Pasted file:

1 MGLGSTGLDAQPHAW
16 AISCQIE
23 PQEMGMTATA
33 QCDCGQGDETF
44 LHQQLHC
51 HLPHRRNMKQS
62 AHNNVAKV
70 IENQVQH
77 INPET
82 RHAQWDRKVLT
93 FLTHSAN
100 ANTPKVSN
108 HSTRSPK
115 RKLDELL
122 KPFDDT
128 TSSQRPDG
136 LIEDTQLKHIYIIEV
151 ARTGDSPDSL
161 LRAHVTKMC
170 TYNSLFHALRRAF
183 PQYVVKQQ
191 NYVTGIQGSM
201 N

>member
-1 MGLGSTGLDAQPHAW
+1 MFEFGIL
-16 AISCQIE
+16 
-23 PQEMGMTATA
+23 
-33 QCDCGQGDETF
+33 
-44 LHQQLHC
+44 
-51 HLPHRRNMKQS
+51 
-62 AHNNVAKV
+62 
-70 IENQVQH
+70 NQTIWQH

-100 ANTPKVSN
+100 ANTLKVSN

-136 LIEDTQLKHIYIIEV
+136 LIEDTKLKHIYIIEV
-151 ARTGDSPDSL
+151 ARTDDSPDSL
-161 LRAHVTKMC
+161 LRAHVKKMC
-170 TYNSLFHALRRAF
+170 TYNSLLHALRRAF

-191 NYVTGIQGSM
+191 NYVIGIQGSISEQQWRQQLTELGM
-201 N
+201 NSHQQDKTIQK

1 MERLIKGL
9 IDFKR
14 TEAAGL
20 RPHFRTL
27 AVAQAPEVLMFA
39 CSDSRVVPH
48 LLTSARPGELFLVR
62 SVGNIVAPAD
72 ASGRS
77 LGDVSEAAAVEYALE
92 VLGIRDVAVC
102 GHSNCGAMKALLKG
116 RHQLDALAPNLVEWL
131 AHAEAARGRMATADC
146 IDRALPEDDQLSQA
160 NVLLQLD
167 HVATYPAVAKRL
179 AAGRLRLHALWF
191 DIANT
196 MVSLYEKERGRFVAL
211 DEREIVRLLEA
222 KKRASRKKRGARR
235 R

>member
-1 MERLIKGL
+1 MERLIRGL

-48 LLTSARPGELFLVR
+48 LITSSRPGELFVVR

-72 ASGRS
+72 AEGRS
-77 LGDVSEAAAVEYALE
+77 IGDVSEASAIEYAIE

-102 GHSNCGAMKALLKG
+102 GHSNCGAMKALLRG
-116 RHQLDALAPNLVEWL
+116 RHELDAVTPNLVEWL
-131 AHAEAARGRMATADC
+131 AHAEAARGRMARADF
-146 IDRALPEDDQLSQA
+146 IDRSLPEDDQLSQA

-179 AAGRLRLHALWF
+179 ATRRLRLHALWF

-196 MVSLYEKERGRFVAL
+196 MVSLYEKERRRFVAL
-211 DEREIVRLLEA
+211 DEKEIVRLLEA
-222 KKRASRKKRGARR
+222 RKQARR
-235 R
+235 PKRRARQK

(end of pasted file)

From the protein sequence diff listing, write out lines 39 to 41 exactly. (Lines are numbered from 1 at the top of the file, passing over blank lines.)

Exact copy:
-70 IENQVQH
+70 NQTIWQH

-100 ANTPKVSN